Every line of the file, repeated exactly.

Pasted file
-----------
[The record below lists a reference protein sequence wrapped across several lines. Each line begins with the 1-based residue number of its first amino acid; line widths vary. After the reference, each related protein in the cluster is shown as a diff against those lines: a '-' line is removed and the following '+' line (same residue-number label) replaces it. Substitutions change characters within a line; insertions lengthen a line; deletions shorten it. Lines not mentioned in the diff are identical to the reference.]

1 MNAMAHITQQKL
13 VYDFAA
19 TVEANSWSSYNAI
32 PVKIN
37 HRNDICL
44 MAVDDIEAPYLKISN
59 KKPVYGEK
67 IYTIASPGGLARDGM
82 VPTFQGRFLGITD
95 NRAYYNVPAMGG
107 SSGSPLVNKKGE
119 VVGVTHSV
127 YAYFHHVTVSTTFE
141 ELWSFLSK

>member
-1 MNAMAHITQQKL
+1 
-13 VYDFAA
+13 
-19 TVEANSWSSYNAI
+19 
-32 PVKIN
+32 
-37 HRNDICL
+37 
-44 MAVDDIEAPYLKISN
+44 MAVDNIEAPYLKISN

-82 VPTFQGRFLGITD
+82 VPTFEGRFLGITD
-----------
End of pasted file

[The record below lists a reference protein sequence wrapped across several lines. Each line begins with the 1-based residue number of its first amino acid; line widths vary. After the reference, each related protein in the cluster is shown as a diff against those lines: a '-' line is removed and the following '+' line (same residue-number label) replaces it. Substitutions change characters within a line; insertions lengthen a line; deletions shorten it. Lines not mentioned in the diff are identical to the reference.]

1 MNAMAHITQQKL
13 VYDFAA
19 TVEANSWSSYNAI
32 PVKIN
37 HRNDICL
44 MAVDDIEAPYLKISN
59 KKPVYGEK
67 IYTIASPGGLARDGM
82 VPTFQGRFLGITD
95 NRAYYNVPAMGG
107 SSGSPLVNKKGE
119 VVGVTHSV
127 YAYFHHVTVSTTFE
141 ELWSFLSK

>member
-1 MNAMAHITQQKL
+1 
-13 VYDFAA
+13 
-19 TVEANSWSSYNAI
+19 
-32 PVKIN
+32 
-37 HRNDICL
+37 
-44 MAVDDIEAPYLKISN
+44 MAVDNIEAPYLKISN

-82 VPTFQGRFLGITD
+82 VPTFEGRFLGITD